Also read: Harry weds Markle: 1.9 bn people, a third of humanity, watched the wedding
On their part, the British royalty has tried to ‘connect’ itself better with the lay public. In 2005, after the wedding of Prince Charles and Camilla Parker Bowles in Windsor, many guests in their tails, top hats, and ‘fascinators’ dined at the bistro chain Café Rouge in Windsor & Eton Central train station—at tables alongside more plebeian spectators who had stood behind the barricades, waving as the couple’s limousine sped off. So, the lines are blurring somewhat, but the aura stays.
So extreme is the fascination with British royalty that even when Charles, prince of Wales, and his wife Diana divorced in 1996, and the resulting negative public sentiment led many to assume that the future of the monarchy was tenuous, manufacturers of merchandise responded with commemoratives of that event. One souvenir plate even satirized the divorce by sporting an image of the couple with a large black crack down the center! Reports say sales were brisk.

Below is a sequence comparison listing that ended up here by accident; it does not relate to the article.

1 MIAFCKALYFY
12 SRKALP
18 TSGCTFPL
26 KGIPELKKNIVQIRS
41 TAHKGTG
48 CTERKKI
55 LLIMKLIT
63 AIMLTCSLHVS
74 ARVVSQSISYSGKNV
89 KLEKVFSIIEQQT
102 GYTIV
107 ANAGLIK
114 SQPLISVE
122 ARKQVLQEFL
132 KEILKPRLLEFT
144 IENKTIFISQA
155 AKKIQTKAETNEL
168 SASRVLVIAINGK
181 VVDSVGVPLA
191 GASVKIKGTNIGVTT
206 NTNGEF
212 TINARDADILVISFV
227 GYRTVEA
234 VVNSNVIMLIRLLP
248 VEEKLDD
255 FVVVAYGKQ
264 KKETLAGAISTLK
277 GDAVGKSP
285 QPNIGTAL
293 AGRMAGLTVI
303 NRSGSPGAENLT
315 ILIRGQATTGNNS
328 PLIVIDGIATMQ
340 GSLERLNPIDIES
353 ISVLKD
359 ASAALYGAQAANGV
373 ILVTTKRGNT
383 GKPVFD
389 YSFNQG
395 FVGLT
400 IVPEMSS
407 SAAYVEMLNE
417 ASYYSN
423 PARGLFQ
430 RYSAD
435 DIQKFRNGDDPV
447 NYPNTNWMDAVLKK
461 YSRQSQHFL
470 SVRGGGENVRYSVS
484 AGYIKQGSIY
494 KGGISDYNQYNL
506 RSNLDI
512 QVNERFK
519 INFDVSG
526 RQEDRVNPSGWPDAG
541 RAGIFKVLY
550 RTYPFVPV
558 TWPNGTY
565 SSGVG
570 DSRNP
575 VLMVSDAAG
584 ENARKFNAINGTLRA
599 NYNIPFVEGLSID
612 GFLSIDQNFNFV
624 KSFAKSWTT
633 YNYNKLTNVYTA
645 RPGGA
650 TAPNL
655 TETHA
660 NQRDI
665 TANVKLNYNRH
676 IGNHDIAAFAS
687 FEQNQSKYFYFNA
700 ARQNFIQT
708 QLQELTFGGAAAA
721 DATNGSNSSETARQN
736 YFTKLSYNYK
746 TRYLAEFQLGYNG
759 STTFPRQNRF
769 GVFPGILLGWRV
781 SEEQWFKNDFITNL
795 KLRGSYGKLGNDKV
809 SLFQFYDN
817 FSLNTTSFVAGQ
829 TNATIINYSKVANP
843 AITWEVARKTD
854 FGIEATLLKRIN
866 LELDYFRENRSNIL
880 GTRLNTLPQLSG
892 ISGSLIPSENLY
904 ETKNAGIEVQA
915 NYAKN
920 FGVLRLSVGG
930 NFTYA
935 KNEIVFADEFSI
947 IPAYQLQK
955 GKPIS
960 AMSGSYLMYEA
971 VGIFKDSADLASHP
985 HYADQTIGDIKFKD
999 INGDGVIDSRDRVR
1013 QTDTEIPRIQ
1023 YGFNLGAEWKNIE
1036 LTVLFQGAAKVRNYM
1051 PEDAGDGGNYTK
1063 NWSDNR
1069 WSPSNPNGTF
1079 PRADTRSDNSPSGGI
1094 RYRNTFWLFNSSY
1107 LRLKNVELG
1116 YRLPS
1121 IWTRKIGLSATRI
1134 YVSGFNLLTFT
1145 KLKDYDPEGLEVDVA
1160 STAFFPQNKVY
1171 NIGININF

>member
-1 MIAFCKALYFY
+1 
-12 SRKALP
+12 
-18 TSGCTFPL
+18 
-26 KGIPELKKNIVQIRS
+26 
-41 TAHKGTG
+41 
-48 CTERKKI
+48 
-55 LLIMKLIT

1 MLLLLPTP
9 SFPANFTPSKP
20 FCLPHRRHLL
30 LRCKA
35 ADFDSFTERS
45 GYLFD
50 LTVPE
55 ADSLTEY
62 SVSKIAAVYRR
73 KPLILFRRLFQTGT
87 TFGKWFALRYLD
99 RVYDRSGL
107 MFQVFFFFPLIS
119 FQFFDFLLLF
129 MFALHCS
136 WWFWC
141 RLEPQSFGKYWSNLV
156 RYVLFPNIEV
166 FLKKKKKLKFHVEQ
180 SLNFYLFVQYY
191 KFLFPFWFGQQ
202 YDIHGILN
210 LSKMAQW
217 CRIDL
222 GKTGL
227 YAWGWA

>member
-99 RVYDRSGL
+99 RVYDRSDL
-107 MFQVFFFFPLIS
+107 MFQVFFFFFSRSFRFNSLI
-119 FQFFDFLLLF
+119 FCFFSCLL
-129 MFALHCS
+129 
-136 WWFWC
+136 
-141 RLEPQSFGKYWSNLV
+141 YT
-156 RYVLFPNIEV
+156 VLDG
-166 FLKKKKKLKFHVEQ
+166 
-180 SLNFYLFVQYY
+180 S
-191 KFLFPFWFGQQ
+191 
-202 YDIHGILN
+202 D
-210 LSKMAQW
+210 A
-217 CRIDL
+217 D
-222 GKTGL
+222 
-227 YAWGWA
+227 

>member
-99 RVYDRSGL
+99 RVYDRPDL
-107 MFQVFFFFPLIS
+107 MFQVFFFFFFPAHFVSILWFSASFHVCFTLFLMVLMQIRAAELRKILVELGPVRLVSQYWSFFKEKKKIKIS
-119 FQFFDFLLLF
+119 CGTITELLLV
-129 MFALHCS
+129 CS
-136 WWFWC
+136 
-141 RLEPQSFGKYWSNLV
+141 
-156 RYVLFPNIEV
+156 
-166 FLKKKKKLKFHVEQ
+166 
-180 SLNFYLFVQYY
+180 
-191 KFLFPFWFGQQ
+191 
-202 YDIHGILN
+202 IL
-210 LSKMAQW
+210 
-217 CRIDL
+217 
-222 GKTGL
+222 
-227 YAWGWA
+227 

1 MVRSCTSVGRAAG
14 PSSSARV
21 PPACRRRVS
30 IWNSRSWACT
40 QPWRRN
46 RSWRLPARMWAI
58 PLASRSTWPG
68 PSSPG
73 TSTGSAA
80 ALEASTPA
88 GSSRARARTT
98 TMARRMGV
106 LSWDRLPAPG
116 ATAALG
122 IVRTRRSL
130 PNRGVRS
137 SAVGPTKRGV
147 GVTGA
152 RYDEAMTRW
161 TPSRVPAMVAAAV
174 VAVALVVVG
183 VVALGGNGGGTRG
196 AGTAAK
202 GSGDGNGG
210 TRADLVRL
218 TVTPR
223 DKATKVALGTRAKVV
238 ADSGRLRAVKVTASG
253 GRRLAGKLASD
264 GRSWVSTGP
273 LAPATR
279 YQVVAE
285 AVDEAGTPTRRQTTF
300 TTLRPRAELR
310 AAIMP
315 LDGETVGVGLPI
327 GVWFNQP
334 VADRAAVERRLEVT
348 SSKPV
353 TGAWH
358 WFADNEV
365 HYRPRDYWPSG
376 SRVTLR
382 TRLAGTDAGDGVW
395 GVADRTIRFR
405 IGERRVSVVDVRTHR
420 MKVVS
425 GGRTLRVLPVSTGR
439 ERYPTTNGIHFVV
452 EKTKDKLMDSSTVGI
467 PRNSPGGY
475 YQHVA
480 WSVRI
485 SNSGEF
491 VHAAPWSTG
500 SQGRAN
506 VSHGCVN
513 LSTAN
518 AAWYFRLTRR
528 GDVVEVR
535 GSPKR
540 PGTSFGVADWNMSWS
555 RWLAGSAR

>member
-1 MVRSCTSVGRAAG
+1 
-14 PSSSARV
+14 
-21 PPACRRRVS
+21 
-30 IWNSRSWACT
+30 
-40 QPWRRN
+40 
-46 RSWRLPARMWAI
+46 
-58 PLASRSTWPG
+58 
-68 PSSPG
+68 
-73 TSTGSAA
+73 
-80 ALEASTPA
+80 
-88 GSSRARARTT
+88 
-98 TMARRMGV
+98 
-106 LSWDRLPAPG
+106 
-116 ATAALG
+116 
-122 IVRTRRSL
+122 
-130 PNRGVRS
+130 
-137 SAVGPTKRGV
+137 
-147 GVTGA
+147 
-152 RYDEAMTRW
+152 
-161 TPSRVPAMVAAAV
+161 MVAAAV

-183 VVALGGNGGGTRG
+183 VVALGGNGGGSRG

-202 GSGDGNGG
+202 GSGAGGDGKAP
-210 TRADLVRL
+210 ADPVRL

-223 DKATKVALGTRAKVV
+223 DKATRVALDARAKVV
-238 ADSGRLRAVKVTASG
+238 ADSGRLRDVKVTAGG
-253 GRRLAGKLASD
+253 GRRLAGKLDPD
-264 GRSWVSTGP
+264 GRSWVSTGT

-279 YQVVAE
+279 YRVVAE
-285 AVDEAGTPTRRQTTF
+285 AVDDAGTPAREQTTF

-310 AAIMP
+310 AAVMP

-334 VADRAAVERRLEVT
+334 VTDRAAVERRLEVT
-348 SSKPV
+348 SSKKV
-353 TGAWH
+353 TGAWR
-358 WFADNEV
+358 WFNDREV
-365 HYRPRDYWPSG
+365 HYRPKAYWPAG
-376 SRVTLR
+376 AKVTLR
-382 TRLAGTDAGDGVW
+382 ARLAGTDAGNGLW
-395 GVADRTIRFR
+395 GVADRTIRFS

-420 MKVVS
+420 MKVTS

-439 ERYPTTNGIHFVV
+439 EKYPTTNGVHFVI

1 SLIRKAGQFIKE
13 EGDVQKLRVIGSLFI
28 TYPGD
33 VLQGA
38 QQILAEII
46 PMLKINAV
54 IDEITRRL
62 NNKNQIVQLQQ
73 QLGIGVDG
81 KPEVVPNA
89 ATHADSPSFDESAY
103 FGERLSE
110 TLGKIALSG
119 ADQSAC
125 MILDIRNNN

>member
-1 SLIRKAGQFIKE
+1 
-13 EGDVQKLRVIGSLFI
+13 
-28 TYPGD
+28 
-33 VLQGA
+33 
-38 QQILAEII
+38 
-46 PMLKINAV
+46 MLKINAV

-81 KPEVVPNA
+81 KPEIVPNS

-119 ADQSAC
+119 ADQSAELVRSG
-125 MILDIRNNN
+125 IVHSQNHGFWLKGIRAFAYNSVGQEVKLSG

Back to the Royal Wedding that took place over the weekend. Keeping with Royal Wedding tradition, memorabilia manufacturers have rolled out a slew of Royal Wedding merchandise - from the tasteful to the downright weird. There are wooden spoons, featuring the couple’s heads, jars of British food spread Marmite featuring a ‘Harry’ or ‘Meghan’ label, and, naturally, ‘Crown Jewels’ condoms - with a photograph of the couple on the packaging.
Also read: From chicken to condoms: Marketers cash in on Prince Harry's royal wedding